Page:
What we’re seeing is the healthcare DTC market moving in the same direction as beauty brands, with a sleek and contemporary look and feel. But as the market gets more crowded, differentiation is going to be crucial, meaning brand building will require designing and using distinctive assets. The most successful brands in the category are going to be those that can demonstrate their distinctiveness and ability to satisfy multiple consumers’ needs.

When Bayer acquired DTC vitamin and supplement start-up Care/of, the German pharma giant said: “Together we plan to grow the Care/of business across new channels, categories and markets to deliver even more personalised nutrition.”

Being distinctive means standing for something and giving people a brand and product that they can buy into emotionally. It means ensuring brands have substance. This is a particular challenge for pharma, where the product is so often shrouded in mystery and where trust levels have been historically low compared to other sectors (although it must be noted, the pandemic has improved perceptions, at least in the short term).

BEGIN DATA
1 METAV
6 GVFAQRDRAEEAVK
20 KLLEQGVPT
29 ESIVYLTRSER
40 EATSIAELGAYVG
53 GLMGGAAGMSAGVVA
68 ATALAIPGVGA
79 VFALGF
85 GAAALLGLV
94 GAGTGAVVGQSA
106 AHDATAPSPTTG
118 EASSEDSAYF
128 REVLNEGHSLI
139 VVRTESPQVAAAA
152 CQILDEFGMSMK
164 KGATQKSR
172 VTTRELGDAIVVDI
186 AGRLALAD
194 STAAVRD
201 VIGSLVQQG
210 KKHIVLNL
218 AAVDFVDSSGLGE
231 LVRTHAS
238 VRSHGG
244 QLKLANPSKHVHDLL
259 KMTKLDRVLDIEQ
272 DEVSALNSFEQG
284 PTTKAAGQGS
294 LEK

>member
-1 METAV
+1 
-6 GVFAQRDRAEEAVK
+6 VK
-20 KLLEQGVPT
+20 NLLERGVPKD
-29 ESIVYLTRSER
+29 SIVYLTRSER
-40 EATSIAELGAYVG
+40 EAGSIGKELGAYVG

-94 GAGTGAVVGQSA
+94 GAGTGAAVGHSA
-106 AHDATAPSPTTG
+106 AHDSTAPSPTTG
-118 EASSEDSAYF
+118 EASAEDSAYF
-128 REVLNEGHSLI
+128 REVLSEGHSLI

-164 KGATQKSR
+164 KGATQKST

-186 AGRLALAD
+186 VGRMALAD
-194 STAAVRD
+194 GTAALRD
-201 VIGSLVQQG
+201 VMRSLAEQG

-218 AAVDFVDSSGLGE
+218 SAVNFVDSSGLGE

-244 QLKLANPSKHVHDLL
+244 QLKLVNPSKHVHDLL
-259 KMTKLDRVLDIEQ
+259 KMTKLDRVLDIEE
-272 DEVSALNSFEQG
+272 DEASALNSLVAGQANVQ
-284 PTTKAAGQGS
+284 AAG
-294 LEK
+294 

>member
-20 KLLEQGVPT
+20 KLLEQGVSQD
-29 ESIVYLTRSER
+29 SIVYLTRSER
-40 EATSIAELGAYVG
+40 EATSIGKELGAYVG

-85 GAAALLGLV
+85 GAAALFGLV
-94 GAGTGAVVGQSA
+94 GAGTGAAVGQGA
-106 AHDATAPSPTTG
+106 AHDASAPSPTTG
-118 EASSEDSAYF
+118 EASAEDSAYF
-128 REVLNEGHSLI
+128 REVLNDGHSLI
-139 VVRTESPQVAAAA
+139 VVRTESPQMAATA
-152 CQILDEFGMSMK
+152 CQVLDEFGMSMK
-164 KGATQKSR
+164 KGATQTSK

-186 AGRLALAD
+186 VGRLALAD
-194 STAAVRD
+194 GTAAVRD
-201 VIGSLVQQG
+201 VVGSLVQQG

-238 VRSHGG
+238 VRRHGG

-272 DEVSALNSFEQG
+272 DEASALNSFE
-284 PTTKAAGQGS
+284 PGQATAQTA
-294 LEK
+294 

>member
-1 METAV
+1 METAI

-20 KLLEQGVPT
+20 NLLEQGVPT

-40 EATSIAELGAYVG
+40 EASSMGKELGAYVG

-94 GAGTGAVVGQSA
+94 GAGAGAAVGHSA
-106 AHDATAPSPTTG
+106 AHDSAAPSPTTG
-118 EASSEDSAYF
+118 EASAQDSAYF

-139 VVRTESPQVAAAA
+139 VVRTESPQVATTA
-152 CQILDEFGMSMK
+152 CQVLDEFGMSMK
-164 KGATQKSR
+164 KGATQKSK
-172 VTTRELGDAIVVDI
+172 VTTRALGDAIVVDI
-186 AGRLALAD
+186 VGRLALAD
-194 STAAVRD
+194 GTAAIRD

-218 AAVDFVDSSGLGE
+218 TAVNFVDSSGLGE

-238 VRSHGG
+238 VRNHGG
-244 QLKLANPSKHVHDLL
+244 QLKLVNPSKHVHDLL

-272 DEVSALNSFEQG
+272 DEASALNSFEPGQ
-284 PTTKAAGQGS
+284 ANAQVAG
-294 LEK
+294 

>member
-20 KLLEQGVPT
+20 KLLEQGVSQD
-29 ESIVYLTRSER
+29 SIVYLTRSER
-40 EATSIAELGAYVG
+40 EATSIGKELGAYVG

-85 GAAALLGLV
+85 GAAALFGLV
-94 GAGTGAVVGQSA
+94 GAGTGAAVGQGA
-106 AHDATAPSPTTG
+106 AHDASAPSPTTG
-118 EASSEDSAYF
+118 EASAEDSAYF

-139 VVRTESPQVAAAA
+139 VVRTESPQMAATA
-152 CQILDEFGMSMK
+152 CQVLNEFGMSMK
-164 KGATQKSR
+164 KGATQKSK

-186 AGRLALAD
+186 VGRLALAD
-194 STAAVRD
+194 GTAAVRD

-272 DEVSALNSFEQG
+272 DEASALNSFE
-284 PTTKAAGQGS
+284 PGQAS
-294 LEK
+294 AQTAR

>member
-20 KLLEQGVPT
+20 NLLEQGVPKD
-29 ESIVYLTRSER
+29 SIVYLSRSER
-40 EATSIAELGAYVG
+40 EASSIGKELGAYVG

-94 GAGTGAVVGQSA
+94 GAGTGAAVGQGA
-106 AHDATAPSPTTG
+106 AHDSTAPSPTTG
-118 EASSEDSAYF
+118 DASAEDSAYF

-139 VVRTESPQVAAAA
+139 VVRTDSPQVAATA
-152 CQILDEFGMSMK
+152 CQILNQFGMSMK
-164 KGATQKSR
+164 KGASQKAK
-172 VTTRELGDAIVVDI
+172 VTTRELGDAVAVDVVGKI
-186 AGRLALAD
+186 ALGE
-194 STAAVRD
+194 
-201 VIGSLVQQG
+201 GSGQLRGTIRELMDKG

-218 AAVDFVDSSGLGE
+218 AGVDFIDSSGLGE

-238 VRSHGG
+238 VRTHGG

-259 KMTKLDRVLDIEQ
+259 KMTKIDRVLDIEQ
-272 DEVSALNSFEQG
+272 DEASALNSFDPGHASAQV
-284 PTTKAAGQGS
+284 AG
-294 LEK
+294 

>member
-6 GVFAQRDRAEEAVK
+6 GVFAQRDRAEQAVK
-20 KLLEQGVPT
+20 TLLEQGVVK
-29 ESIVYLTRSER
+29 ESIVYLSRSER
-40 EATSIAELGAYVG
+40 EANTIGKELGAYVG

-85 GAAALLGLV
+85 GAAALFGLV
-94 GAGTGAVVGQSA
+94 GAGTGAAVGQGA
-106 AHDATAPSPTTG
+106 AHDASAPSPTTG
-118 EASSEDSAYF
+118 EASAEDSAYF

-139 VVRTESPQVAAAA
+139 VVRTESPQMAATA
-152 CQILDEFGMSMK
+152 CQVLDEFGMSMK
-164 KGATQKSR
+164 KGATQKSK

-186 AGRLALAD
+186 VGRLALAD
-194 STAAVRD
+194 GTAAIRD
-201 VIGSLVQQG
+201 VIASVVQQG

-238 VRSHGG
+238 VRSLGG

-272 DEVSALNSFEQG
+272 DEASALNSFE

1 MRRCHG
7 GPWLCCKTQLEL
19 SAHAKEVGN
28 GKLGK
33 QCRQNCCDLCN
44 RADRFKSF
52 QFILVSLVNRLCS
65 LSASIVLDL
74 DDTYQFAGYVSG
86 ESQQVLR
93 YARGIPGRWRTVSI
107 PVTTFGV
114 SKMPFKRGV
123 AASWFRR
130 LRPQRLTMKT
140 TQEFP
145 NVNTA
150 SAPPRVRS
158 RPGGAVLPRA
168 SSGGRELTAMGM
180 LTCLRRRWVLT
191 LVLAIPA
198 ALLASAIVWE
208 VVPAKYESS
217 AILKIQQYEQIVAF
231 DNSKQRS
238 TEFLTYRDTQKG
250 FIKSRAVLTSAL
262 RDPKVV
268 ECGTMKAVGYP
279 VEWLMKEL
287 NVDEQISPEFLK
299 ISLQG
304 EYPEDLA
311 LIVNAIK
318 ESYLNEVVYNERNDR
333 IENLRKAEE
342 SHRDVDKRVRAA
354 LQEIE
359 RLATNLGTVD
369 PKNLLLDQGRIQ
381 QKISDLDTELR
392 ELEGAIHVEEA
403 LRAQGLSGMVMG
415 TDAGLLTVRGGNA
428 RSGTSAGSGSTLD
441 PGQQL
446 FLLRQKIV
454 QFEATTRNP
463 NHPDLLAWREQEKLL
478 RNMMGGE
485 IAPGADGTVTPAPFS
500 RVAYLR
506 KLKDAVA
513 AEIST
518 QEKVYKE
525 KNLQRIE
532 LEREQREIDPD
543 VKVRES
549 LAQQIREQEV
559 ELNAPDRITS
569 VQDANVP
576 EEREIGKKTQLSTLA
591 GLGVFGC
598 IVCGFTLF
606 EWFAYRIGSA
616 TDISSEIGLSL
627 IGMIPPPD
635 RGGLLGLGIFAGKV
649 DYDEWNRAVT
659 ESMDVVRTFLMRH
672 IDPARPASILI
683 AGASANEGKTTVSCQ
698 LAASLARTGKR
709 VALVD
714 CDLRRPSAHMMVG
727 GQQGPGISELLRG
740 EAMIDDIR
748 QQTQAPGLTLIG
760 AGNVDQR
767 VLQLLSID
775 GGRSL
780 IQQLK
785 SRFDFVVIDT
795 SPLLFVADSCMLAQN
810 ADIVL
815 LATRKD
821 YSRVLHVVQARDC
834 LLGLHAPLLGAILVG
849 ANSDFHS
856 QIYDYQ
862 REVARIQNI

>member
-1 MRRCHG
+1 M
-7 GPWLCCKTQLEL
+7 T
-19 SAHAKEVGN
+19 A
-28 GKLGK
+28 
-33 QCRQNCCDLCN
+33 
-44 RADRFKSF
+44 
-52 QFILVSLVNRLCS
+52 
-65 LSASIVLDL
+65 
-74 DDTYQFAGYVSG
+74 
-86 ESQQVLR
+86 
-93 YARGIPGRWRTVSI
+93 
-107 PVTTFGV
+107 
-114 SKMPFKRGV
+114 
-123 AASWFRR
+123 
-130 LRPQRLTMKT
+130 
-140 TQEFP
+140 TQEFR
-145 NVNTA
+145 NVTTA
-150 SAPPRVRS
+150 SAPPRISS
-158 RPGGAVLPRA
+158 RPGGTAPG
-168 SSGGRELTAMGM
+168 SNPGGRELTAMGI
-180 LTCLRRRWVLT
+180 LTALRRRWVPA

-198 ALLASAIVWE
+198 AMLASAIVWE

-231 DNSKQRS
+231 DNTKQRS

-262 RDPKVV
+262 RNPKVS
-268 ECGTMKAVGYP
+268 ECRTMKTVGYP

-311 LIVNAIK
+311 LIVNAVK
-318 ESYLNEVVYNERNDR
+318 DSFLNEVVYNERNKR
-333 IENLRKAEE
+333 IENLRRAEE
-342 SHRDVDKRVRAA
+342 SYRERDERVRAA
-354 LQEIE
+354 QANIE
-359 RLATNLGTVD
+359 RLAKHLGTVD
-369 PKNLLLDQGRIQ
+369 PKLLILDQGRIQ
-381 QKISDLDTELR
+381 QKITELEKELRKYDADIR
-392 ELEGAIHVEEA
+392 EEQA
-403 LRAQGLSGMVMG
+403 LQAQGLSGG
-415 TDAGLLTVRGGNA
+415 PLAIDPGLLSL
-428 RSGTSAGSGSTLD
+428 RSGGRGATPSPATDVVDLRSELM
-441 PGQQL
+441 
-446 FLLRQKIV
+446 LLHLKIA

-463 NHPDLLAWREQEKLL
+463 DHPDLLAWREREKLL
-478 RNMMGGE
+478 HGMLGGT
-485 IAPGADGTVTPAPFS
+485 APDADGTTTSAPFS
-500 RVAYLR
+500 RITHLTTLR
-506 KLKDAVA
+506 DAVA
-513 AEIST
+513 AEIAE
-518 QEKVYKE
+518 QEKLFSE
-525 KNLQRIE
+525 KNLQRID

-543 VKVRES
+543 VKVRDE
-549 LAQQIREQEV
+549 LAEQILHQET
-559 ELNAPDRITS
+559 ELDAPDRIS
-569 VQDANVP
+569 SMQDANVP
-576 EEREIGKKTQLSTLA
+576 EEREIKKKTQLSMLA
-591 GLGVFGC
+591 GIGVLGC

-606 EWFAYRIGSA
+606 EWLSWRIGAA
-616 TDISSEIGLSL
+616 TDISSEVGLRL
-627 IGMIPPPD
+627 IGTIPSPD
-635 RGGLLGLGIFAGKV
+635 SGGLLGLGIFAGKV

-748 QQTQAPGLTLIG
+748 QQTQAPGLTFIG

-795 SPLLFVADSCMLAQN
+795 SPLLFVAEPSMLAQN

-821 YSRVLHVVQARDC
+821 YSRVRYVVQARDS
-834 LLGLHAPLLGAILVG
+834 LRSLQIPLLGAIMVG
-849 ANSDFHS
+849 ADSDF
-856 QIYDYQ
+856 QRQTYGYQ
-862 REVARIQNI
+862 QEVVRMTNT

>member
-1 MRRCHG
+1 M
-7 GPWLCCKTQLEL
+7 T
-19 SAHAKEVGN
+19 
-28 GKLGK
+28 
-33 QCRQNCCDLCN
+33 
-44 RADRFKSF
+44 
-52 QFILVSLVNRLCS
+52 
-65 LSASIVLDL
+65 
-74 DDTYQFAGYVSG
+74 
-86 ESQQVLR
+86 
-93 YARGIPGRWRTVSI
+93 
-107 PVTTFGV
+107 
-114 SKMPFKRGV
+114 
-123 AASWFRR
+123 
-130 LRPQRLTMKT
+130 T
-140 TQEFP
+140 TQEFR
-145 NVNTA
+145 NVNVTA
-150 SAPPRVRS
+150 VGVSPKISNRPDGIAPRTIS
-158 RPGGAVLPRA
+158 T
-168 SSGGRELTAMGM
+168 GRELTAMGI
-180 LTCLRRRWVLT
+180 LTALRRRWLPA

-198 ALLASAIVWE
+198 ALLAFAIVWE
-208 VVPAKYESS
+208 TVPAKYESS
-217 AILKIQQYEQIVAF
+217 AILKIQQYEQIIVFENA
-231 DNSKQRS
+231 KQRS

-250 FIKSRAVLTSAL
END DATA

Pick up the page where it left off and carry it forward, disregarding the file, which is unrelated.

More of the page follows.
This means that, the more effort pharma brands make to reach the public and explain the tangible benefits of the work they do – the more meaningful partnerships can be built with customers and the higher levels of trust can be maintained.

Intelligence and experience

A significant advantage of the DTC healthcare relationship is the proximity and the stronger feeling of connection consumers experience with personalised products. Of course, this does rely on people being willing to share their private and sensitive data. In 2020, Deloitte found that 70% of consumers will share their data with healthcare providers and another GfK research study showed that consumers are comfortable with sharing data especially when they gain benefits or rewards like lower costs or personalised services in return. This means pharma brands need to work even harder to show consumers the tangible value exchange they’ll gain from sharing their personal information.